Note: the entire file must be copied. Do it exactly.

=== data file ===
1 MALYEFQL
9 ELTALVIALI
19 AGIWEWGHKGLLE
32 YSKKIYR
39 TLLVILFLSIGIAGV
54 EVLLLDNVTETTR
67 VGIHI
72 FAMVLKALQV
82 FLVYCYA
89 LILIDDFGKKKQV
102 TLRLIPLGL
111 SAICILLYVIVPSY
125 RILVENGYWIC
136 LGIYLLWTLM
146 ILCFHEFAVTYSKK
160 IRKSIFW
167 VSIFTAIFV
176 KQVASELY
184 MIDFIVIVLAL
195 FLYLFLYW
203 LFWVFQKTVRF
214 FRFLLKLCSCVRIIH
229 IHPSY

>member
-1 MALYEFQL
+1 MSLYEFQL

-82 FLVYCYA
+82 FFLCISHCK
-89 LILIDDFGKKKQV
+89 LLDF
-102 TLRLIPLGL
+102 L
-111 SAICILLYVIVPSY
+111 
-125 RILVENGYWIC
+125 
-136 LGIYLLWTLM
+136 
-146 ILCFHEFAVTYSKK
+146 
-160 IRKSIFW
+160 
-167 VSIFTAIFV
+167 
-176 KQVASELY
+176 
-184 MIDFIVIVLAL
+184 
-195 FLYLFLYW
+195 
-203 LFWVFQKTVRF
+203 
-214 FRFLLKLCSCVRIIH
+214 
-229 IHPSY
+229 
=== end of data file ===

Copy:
1 MALYEFQL
9 ELTALVIALI
19 AGIWEWGHKGLLE
32 YSKKIYR
39 TLLVILFLSIGIAGV
54 EVLLLDNVTETTR
67 VGIHI
72 FAMVLKALQV
82 FLVYCYA
89 LILIDDFGKKKQV
102 TLRLIPLGL
111 SAICILLYVIVPSY
125 RILVENGYWIC
136 LGIYLLWTLM
146 ILCFHEFAVTYSKK
160 IRKSIFW
167 VSIFTAIFV
176 KQVASELY
184 MIDFIVIVLAL
195 FLYLFLYW
203 LFWVFQKTVRF
214 FRFLLKLCSCVRIIH
229 IHPSY

>member
-1 MALYEFQL
+1 MSLYEFQL

-82 FLVYCYA
+82 FFLCISHCK
-89 LILIDDFGKKKQV
+89 LLDF
-102 TLRLIPLGL
+102 L
-111 SAICILLYVIVPSY
+111 
-125 RILVENGYWIC
+125 
-136 LGIYLLWTLM
+136 
-146 ILCFHEFAVTYSKK
+146 
-160 IRKSIFW
+160 
-167 VSIFTAIFV
+167 
-176 KQVASELY
+176 
-184 MIDFIVIVLAL
+184 
-195 FLYLFLYW
+195 
-203 LFWVFQKTVRF
+203 
-214 FRFLLKLCSCVRIIH
+214 
-229 IHPSY
+229 